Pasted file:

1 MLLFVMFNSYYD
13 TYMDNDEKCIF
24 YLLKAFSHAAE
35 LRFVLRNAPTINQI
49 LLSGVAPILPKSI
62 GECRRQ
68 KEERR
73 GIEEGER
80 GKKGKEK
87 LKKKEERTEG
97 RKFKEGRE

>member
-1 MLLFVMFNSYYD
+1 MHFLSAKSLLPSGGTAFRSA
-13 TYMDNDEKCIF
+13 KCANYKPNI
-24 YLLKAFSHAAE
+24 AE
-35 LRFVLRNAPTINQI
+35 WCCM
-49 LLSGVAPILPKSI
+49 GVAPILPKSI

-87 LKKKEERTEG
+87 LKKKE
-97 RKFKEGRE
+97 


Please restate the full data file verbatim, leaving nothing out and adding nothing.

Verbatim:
1 MLLFVMFNSYYD
13 TYMDNDEKCIF
24 YLLKAFSHAAE
35 LRFVLRNAPTINQI
49 LLSGVAPILPKSI
62 GECRRQ
68 KEERR
73 GIEEGER
80 GKKGKEK
87 LKKKEERTEG
97 RKFKEGRE

>member
-1 MLLFVMFNSYYD
+1 MHFLSAKSLLPSGGTAFRSA
-13 TYMDNDEKCIF
+13 KCANYKPNI
-24 YLLKAFSHAAE
+24 AE
-35 LRFVLRNAPTINQI
+35 WCCM
-49 LLSGVAPILPKSI
+49 GVAPILPKSI

-87 LKKKEERTEG
+87 LKKKE
-97 RKFKEGRE
+97 